Later, Ho collaborated with Cathay Organisation’s head Loke Wan Tho 陆运涛 to form Cathay-Keris Films in 1953, with a new studio complex at 532D, East Coast Road, in Siglap, including two new soundstages and existing buildings that were former barracks used by the Japanese. (An estate of private terrace houses now stands in its place.) Interestingly, roads in the vicinity of the studio were later named after its earliest film releases: Jalan Buloh Perindu (after the studio’s first successful colour Malay film production), Jalan Saudara Ku, Jalan Dondang Sayang, Jalan Azam and Jalan Selendang Delima. These roads and the studio complex were also used for on-location shoots in films produced by Cathay-Keris – for example, in Gado-Gado (S.Roomai Noor, 1961) where Wahid Satay finds employment as a lawn-mower; as a hospital in Mat Tiga Suku/Mat Crazy (Mat Sentol, 1964) and; as almost anything that Mat Sentol imagined it to be in Mat Bond (Mat Sentol, 1967). In Muda Mudi/The Young Ones (M. Amin, 1965), a story about an aging and out-of-favour actress, one would be able to see portrayals of studio life in Cathay-Keris.
Adopting a similar strategy as the Shaw Brothers – vertical integration of film production, distribution and exhibition within a single organization, Cathay-Keris would release a total of 125 feature films (the majority were Malay films) in its twenty years of existence (1953-1973). Add to that Shaw Brothers’ output of more than 150 Malay films (1947-1967), the total oeuvre by the two major studios was considered astounding, in an era now often lauded as the ‘Golden Age of Malay Cinema’. A mix of political factors (the Confrontation, the Singapore-Malaysia split), labour issues and competition from television led to declining box-office receipts, financial losses and the ultimate decision to close the MFP and Cathay-Keris studios in 1967 and 1973 respectively, thus marking the end of a boom period for local movie production and the start of a lull until the next ‘revivals’ in the 1990s and beyond.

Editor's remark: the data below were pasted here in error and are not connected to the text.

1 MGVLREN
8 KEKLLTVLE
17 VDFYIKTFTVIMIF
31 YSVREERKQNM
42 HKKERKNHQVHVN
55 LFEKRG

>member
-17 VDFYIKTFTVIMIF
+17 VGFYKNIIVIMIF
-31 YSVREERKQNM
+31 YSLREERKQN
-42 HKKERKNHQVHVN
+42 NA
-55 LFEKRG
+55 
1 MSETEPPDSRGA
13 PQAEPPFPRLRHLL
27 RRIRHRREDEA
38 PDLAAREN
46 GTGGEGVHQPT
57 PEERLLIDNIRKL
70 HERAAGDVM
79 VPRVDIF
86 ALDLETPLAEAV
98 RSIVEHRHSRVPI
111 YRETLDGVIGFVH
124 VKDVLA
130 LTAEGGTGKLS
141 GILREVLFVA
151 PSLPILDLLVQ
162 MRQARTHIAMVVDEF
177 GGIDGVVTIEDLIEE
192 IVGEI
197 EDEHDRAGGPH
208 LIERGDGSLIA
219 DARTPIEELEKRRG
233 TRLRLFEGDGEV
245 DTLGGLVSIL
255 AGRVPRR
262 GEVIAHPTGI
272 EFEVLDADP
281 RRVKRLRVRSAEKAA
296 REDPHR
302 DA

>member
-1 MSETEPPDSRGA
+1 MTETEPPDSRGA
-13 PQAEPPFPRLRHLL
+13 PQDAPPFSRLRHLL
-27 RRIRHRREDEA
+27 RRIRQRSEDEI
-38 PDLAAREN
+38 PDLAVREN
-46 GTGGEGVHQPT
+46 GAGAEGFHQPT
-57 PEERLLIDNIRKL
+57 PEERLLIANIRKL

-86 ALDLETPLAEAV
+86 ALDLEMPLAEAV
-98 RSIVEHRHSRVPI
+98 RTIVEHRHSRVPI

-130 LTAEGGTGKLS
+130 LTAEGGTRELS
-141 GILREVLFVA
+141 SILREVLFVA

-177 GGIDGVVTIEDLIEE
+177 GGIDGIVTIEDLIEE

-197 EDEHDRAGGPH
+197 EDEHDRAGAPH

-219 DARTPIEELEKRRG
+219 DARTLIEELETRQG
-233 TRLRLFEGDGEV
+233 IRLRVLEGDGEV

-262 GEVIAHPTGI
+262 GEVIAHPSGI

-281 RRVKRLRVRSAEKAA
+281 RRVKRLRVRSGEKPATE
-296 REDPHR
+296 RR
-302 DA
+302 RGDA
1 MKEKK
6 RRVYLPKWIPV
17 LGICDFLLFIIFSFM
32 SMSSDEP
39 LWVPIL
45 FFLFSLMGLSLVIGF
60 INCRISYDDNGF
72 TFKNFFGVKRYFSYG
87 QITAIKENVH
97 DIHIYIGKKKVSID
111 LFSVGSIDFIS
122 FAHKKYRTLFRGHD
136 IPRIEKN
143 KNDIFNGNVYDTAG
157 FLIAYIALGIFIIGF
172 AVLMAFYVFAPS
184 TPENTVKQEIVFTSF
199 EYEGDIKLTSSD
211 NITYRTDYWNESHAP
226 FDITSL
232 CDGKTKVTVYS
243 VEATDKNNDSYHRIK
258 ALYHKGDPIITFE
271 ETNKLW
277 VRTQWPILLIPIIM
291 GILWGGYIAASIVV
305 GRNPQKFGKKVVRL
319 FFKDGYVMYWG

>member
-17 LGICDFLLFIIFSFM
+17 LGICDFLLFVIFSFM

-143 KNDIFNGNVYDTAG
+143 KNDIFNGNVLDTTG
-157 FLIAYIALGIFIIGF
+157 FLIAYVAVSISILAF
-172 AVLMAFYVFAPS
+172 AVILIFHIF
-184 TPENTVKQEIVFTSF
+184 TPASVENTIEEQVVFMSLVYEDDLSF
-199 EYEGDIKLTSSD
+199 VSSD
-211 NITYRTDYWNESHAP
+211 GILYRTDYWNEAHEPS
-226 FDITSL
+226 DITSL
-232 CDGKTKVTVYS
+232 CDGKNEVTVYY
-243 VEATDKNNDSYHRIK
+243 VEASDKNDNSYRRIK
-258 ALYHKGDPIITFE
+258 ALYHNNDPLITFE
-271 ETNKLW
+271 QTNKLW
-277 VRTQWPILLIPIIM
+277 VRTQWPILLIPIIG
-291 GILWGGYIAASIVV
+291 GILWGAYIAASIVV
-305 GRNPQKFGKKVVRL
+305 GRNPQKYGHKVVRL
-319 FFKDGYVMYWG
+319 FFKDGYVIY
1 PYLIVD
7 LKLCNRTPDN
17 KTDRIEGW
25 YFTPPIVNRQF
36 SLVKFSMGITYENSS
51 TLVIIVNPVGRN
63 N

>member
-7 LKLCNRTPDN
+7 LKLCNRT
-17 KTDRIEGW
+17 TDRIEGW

Note: A shorter version of this essay was first published in ‘World Film Locations: Singapore’ (Intellect Books, 2014) under the title ‘Singapore: City of the Imagination’. The version released here provides updated information with additional maps and photographs.
(Post updated on 17 August 2015 – change in caption to 1935 map of 58 Meyer Road)
(Post updated on 17 September 2015 – change in spelling of 刘贝锦’s Chinese romanised name, from ‘Low Pui-kim’ to ‘Low Pue Kim’, to better reflect the Hokkien [Southern Min/Amoy dialect] pronunciation of his name. Low was a Hokkien, Straits-born Chinese, with ancestral origins in Yongchun County, Fujian Province.)
(Post updated on 19 March 2018 – change in spelling of New Friend/新客 (1927)’s film production company to ‘Nanyang Lau Poey Kim Motion Picture Company’. The name of the film company appeared in the English press as ‘Poey Kim Motion Picture Co.’ I added ‘Nanyang Lau…’ to better reflect its Chinese company name. (Lau or Low) Poey Kim might likely be 刘贝锦 Liu Bei-jin’s Chinese romanised name. [See Malaya Tribune, 8 January 1927, Page 5 and The Singapore Free Press, 10 January 1927, Page 16.])
(Post updated on 9 April 2018 – Low Poey Kim (instead of Lau Poey Kim) was most likely 刘贝锦 Liu Bei-jin’s Chinese romanised name. [See Malaya Tribune, 6 March 1937, Page 10. He and his younger brother were named in the article as Low Poey Kim and Low Poey Siew (刘贝秀).])